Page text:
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Sea turtle populations are overestimated worldwide from remigration intervals: correction for bias

Paolo Casale*, Simona A. Ceriani

*Corresponding author:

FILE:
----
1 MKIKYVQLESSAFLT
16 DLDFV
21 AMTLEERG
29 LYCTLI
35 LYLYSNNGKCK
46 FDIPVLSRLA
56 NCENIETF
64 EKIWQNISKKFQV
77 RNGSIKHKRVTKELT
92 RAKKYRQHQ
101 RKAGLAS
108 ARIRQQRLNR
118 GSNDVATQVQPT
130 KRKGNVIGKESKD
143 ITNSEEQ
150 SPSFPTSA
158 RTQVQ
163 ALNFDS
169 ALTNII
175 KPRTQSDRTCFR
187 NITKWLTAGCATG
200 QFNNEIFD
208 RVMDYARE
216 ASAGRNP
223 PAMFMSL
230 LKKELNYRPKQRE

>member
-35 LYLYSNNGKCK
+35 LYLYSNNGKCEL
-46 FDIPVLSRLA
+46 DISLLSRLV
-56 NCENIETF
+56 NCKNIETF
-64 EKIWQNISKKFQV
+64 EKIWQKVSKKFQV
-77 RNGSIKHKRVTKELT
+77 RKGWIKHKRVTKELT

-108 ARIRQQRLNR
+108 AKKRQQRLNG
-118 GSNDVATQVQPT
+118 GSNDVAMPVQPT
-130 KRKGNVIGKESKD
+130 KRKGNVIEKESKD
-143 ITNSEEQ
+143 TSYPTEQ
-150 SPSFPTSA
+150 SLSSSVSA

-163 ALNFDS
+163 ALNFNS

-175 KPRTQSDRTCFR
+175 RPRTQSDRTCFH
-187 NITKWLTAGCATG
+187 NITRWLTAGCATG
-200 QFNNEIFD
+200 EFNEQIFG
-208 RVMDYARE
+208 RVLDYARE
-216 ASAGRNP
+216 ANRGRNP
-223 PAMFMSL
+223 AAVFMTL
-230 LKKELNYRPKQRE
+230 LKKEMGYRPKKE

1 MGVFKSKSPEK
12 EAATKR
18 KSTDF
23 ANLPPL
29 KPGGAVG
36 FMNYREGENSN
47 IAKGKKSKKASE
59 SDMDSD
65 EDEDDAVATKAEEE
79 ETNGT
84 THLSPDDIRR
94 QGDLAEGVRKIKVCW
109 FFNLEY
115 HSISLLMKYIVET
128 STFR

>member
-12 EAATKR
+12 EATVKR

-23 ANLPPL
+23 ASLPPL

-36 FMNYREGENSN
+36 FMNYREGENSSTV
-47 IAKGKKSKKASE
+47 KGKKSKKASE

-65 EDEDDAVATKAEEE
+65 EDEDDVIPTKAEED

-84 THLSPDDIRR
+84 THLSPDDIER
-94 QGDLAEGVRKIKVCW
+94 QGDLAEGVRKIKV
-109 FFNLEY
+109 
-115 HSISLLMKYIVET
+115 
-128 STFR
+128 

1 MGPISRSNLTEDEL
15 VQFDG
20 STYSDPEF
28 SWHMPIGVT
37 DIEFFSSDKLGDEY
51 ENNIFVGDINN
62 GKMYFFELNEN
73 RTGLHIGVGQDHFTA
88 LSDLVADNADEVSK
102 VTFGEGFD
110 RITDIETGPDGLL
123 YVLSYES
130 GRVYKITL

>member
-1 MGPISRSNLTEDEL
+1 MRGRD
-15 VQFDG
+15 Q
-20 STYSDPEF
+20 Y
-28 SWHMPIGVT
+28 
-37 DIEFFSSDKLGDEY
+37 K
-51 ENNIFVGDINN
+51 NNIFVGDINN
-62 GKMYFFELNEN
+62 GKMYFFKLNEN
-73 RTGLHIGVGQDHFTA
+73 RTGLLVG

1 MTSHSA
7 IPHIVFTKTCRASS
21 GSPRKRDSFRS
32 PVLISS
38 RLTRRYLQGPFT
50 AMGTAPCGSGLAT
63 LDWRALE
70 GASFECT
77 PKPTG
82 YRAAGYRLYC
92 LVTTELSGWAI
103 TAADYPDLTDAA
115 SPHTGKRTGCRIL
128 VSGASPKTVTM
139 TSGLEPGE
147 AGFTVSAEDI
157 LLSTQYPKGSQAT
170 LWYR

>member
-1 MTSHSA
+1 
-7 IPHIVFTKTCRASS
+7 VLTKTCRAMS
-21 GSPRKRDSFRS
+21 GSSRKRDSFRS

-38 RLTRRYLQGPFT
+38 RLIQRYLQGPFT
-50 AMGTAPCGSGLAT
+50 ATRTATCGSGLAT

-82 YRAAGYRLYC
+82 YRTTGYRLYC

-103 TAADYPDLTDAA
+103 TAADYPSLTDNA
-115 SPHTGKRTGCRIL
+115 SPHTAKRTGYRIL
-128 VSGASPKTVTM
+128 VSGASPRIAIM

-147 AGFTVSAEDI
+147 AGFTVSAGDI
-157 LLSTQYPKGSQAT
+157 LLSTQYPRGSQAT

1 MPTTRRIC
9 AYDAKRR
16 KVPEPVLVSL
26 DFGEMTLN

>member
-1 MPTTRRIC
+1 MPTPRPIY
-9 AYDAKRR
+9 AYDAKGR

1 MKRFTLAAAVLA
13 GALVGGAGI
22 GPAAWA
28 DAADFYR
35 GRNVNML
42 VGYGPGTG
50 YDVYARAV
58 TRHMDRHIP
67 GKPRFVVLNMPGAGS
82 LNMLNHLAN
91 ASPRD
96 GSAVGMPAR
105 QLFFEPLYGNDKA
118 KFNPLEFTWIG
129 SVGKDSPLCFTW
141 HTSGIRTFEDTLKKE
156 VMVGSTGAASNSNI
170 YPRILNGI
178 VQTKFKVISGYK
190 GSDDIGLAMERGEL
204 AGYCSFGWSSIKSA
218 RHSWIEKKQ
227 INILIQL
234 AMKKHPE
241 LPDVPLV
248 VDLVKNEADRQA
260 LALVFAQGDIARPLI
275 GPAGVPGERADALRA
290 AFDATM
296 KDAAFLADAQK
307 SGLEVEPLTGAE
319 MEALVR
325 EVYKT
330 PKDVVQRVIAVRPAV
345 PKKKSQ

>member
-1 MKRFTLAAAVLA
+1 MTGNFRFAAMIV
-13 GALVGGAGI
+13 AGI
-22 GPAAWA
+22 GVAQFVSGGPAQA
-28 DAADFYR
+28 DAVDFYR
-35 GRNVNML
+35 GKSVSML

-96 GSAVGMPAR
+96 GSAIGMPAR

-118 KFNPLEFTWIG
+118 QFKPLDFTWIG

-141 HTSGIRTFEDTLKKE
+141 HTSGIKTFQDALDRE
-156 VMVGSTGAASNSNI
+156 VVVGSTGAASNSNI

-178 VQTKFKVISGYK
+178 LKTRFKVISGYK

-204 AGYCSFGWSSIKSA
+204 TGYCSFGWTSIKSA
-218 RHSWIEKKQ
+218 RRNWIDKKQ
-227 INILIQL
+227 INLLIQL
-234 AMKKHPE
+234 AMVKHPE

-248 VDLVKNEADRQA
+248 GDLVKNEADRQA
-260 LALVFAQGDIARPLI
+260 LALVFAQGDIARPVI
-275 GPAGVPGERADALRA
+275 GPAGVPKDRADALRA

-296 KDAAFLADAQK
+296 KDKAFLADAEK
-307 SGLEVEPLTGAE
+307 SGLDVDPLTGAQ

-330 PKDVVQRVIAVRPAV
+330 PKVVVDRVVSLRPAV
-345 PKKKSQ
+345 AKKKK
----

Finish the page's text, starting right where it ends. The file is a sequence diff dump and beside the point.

ABSTRACT: Estimating population abundance is key for species of conservation concern. This is particularly challenging for marine animals, like sea turtles, with ocean-scale distribution and migratory nature. However, sea turtles lay clutches on land where they can be easily counted; thus, clutch number has always been the most common index of population abundance. A female typically lays more than one clutch per year and does not reproduce every year. Therefore, 2 conversion factors are needed to convert the number of egg clutches to the number of adult females: the number of clutches laid by a female in a nesting season and the fraction of adult females reproducing in a season, which is linked to the breeding periodicity. The effects of breeding periodicity, probability of detection and annual survival probability on the derived adult female abundance were investigated through simulating a virtual population of adult females during a 15-year beach monitoring period. Results indicate that current methods may greatly overestimate the abundance of sea turtle populations, especially in situations with a low detection probability, including temporary emigration. The factors involved and ways to minimize biases and errors are discussed, including a method which is easy to implement also using existing datasets. A careful reassessment of current estimates of sea turtle abundance derived from nest counts and capture-mark-recapture data would be appropriate, and the potential error associated with such estimates should be considered when they are used in conservation status assessments.